• Remove the cabbage pieces and let the water cool.
  • Set aside 0.25 liters (1 cup) of the cabbage juice for the experiment and refrigerate the rest for future use.

Prepare pH Paper:

  • Cut 20 or more strips of coffee filter paper (about 2 cm x 4 cm).
  • Use an eyedropper to put several drops of cabbage juice on each strip and let them dry.

Part II: Setting Up Controls and Testing Solutions

Create Control Solutions:

  • Control Acid: Label a jar "Control Acid" and add 15 ml (1 tbsp.) of vinegar and 75 ml (5 tbsp.) of distilled water.
  • Control Base: Label a jar "Control Base" and add 15 ml (1 tbsp.) of ammonia and 75 ml (5 tbsp.) of distilled water.

Label Testing Jars:

  • Label jars for each solution to be tested and add 15 ml (1 tbsp.) of each substance with 30-75 ml (2-5 tbsp.) of distilled water.
  • Suggested items to test: water (neutral), Windex (basic), lemon juice (acidic), white grape juice (acidic).

Part III: Testing and Observations

Test Control Solutions:

  • Dip an unused strip of pH paper into each control solution.
  • Record the results and tape the pH papers into the Laboratory Notebook.
  • Expected Results: Vinegar should turn the paper pink (acid), and ammonia should turn it green (base).

Test Unknown Solutions:

  • Use the pH paper to test each unknown solution and record the results.

Observe and Record

Observations:

  • Ensure students observe and write down their findings for each test.
  • Record the color changes and any other notable observations.

Analyze and Evaluate

Analyze Data:

  • Guide students to analyze patterns in their data.
  • Discuss how the control results help to interpret the unknowns.

Evaluate Findings:

  • Assist students in drawing conclusions based on their data.
  • Discuss any discrepancies and possible reasons for unexpected results.

Discuss Implications:

  • Talk about the real-world applications of understanding acids and bases.
  • Encourage students to think about how this knowledge is used in various fields, such as chemistry, medicine, and cooking.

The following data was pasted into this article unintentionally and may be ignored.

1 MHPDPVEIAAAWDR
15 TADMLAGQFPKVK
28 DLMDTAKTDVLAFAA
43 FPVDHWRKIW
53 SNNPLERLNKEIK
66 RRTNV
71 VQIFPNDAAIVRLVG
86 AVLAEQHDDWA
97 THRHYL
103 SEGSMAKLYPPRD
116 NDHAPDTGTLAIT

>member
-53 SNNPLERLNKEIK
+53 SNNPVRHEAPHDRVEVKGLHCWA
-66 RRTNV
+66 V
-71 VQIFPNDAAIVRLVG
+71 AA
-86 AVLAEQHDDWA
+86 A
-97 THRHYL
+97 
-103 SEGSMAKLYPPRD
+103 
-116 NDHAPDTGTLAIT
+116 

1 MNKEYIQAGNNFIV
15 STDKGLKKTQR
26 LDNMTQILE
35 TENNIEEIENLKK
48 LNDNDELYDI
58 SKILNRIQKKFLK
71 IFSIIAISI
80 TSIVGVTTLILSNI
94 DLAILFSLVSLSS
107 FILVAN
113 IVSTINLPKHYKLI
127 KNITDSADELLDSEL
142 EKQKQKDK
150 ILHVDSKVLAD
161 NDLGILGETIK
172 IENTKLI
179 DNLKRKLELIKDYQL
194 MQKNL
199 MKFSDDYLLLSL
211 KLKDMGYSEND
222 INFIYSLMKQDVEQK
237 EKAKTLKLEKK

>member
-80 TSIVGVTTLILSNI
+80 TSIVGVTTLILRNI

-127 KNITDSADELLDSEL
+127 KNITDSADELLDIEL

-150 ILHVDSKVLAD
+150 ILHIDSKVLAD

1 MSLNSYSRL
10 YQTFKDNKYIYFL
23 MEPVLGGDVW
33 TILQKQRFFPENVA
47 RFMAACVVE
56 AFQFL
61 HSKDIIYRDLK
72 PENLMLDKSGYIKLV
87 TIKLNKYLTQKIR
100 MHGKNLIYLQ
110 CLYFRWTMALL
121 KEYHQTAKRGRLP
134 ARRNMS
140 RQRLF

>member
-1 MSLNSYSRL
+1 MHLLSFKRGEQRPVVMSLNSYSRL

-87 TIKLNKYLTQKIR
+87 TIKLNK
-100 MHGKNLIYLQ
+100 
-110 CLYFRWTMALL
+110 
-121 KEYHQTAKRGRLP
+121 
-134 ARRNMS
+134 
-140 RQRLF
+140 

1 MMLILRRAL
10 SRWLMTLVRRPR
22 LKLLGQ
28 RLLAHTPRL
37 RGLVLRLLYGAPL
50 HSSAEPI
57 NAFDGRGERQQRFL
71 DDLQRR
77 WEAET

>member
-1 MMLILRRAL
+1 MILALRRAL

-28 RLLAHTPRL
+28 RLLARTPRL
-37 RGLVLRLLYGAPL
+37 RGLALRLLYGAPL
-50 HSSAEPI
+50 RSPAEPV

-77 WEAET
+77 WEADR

Draw Conclusions:

  • Have students revisit their question and discuss if they were able to find an answer.
  • Guide students to summarize their findings in a clear and concise manner. They should explain how indicators can be used to determine chemical properties of matter.

Share Results:

  • Have students prepare presentations to share their findings with others. They can use visual aids such as charts and graphs to illustrate their data.
  • Encourage students to write a detailed report summarizing their experiment, including their research, question, hypothesis, methods, observations, data analysis, and conclusions.

Expand the Experiment : Experimenting with Natural Indicators

Testing Natural Materials:

  • Provide materials such as turmeric powder, poppyseed petals, cherries, and other colorful natural substances.
  • Have students test these materials with acids and bases to see if they act as indicators.

Record Results:

  • Have students crush or chop the materials, add them to small jars with acids and bases, and note any color changes.
  • Record observations in a chart to determine which materials can be used as pH indicators.

Click here for a downloadable pdf with student notebook pages.

Click here to download a pdf with student notebook pages.

Click here to download a pdf with student notebook pages.

Click here for a downloadable pdf with student notebook pages.

Click here for a downloadable pdf with student notebook pages.

Click here for a downloadable pdf with student notebook pages.

Click here for a downloadable pdf with student notebook pages.

Click here for a downloadable pdf with student notebook pages.

Click here for a downloadable pdf with student notebook pages.